Minimal models vs. logic programming: the case of counterfactual conditionals

Journal of Applied Non-Classical Logics 24 (1-2):153-168 (2014)
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This article aims to propagate Logic Programming as a formal tool to deal with non-monotonic reasoning. In philosophy and linguistics non-monotonic reasoning is modelled using Minimal Models as standard, i.e., by imposing an order (or selection function) on the class of all models and then by defining entailment as only caring about the minimal models of the premises with respect to the order. In this article we investigate the question whether instead of minimal models we should use logic programming to model non-monotonic reasoning. Logic programming is an attractive alternative to a minimal models approach in that it makes concrete predictions in an efficient and transparent way. We study this question by focusing on one particular phenomenon that gives rise to non-monotonic inferences: conditional sentences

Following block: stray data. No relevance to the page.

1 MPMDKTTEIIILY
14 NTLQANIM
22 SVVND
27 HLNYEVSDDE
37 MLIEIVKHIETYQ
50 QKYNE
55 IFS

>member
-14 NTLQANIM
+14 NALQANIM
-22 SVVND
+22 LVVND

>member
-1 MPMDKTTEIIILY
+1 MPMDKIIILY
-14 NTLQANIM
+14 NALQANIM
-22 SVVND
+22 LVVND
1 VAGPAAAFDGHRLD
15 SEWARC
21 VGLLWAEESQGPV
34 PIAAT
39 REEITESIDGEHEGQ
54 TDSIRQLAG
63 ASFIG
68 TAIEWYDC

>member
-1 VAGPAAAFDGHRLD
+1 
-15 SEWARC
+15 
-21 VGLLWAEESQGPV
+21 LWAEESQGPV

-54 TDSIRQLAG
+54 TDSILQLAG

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Katrin Schulz
University of Amsterdam

References found in this work

Fact, Fiction, and Forecast.Nelson Goodman - 1965 - Cambridge, Mass.: Harvard University Press.
Causation.David Lewis - 1973 - Journal of Philosophy 70 (17):556-567.
Counterfactuals.David Lewis - 1973 - Foundations of Language 13 (1):145-151.
Counterfactuals.David Lewis - 1973 - Tijdschrift Voor Filosofie 36 (3):602-605.

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